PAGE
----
Independent Hospital Pricing Authority releases National Efficient Price and National Efficient Cost for Australian public hospital services – 3 March 2014

Posted on March 4, 2014. Filed under: Health Economics | Tags: , , , |

Independent Hospital Pricing Authority releases National Efficient Price and National Efficient Cost for Australian public hospital services – 3 March 2014

“The Independent Hospital Pricing Authority (IHPA) today released the National Efficient Price (NEP) and National Efficient Cost (NEC) Determinations for Australian public hospital services for 2014-15

The NEP and NEC determine the Commonwealth funding contribution to Australian public hospitals according to either hospital activity levels, or in the case of small rural hospitals, an allocation of block funding.

The NEP underpins Activity Based Funding and will apply to approximately 260 public hospitals nationwide including all of the large metropolitan hospitals.

For the first time, from 1 July 2014 the Commonwealth funding for most public hospital services will be directly determined by Activity Based Funding. Under the new system public hospitals are paid for the number and mix of patients they treat. ”

… continues on the site

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Is it possible to incorporate quality into hospital pricing systems? – Deeble Institute Evidence Brief – 22 July 2013

Posted on July 25, 2013. Filed under: Clin Governance / Risk Mgmt / Quality, Health Economics | Tags: , |

Is it possible to incorporate quality into hospital pricing systems? – Deeble Institute Evidence Brief – 22 July 2013

“Australia has recently implemented an activity-based funding system for public hospitals. Policymakers and providers are keen to ensure that the price paid for health care services stimulates improvements in quality and safety, but some remain sceptical that this can be achieved through pricing mechanisms.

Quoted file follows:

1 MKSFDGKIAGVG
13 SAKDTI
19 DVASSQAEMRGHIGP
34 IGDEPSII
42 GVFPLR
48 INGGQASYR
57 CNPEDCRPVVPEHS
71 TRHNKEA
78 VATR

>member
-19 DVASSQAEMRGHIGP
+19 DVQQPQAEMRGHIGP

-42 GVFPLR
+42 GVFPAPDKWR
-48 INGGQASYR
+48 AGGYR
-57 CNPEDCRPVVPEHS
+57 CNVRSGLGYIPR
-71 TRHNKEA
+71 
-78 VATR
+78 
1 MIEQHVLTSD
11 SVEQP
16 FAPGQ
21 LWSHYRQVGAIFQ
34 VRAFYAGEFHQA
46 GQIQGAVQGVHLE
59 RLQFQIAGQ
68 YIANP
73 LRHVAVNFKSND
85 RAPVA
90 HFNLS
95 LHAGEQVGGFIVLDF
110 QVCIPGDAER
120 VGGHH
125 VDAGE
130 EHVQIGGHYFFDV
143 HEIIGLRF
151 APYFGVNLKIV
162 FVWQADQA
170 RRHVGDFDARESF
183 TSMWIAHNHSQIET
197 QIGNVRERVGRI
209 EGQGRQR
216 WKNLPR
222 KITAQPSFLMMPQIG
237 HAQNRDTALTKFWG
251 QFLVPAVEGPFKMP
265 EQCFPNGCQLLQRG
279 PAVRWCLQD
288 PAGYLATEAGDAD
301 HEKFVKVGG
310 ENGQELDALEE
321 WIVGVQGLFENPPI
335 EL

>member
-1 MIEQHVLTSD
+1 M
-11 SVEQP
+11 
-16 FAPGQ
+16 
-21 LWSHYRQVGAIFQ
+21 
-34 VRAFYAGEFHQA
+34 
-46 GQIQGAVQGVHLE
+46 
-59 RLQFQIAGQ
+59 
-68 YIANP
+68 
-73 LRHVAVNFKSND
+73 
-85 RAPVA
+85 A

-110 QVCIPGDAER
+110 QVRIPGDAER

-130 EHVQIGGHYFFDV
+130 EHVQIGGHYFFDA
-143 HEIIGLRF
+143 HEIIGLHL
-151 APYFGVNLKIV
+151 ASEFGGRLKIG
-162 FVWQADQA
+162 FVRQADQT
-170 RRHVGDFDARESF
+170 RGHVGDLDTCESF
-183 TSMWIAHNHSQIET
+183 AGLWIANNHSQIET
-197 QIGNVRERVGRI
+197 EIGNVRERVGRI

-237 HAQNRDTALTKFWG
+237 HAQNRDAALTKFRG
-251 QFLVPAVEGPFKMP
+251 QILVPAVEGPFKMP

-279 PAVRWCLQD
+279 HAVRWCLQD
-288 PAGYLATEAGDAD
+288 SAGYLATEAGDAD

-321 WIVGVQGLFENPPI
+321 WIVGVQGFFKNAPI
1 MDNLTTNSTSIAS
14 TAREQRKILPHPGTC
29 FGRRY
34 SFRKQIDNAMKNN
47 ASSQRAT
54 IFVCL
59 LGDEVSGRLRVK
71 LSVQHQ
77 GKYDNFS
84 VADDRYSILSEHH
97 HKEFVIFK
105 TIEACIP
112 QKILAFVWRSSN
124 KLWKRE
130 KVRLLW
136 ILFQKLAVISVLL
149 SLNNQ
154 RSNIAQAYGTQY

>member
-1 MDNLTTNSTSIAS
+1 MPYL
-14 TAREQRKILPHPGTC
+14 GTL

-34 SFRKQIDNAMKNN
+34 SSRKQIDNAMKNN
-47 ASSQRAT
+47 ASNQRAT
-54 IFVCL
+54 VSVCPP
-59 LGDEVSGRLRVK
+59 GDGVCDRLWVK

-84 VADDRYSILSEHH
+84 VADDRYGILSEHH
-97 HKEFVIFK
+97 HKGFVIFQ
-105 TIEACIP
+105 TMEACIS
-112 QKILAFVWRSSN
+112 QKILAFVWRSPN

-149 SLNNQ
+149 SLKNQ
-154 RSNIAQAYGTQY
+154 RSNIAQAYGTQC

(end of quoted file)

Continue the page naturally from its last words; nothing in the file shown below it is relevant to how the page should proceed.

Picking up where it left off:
There are four main ways of linking quality and safety to hospital pricing in the context of activity based funding:”

… continues

 

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Independent Hospital Pricing Authority releases national efficient price for 2013-14 for Australian public hospital services – 28 February 2013

Posted on February 28, 2013. Filed under: Health Economics | Tags: , , , |

Independent Hospital Pricing Authority releases national efficient price for 2013-14 for Australian public hospital services –  28 February 2013

“The Independent Hospital Pricing Authority (IHPA) today released the national efficient price determination for Australian public hospital services for 2013-14.

The national efficient price for 2013-14 is $4,993 per national weighted activity unit. This compares with the 2012-13 price of $4,808.

The national efficient price for public hospital services underpins the national introduction of activity based funding across Australia for Commonwealth funded public hospital services.

Shane Solomon, Chair of the Pricing Authority said IHPA has determined a national efficient price that reflects the costs of delivering the many different services provided by hospitals across Australia.

This is the first time that IHPA has defined the scope of services eligible for Commonwealth funding under the National Health Reform Agreement. Consistent with the National Health Reform Agreement, IHPA has included services that can prevent the need for hospitalisation, such as community palliative care services.”